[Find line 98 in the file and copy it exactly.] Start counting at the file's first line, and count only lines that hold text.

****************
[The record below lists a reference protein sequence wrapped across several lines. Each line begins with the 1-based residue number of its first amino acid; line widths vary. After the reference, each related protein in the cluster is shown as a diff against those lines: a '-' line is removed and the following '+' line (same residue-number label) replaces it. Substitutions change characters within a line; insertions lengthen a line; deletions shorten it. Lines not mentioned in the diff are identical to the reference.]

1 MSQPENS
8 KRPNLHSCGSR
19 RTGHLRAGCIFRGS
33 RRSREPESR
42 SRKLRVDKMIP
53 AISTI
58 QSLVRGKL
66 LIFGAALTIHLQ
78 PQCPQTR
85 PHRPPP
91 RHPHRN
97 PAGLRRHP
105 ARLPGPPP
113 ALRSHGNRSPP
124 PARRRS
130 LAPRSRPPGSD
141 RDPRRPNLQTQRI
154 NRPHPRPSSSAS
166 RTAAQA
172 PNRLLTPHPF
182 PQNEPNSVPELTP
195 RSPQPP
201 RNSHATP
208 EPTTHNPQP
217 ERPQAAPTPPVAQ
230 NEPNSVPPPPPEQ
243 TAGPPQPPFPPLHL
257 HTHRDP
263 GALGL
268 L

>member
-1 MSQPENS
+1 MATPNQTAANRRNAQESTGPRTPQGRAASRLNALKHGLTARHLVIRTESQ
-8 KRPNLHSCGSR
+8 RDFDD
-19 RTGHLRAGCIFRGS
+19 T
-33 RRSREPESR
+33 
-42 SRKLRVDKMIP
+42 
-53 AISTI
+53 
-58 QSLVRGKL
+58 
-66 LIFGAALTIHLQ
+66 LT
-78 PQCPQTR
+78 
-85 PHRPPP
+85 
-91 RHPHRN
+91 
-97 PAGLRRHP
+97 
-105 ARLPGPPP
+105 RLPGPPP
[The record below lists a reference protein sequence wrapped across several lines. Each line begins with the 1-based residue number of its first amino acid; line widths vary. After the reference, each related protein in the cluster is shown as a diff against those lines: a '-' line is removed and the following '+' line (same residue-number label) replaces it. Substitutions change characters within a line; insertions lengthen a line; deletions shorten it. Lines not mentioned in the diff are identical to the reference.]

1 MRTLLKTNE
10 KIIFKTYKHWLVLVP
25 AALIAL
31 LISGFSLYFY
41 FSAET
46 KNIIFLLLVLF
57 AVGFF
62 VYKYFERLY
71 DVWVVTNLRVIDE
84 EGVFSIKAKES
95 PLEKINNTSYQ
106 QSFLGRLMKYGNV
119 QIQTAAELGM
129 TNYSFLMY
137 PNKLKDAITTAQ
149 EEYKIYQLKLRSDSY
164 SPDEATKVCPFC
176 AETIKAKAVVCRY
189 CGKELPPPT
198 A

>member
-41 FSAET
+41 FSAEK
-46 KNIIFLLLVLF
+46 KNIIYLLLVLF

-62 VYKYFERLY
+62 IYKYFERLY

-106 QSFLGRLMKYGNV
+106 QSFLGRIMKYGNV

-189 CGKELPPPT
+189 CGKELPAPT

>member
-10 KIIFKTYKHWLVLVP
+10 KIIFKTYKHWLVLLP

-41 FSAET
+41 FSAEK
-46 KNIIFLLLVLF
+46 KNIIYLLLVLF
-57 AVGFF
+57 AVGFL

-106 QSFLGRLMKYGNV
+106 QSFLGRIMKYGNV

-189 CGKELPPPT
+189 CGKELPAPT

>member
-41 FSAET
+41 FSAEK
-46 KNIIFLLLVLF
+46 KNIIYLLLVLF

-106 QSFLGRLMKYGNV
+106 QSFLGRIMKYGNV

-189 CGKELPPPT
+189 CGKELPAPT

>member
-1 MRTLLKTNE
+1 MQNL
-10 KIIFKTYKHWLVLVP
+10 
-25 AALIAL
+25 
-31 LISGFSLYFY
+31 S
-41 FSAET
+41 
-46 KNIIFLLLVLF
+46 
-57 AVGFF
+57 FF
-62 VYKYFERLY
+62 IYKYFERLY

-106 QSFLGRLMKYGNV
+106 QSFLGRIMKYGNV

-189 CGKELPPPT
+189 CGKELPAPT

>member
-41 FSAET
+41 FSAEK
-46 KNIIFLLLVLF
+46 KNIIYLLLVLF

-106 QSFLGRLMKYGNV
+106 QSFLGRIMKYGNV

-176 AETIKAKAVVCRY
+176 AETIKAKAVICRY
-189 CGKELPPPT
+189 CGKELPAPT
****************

-57 AVGFF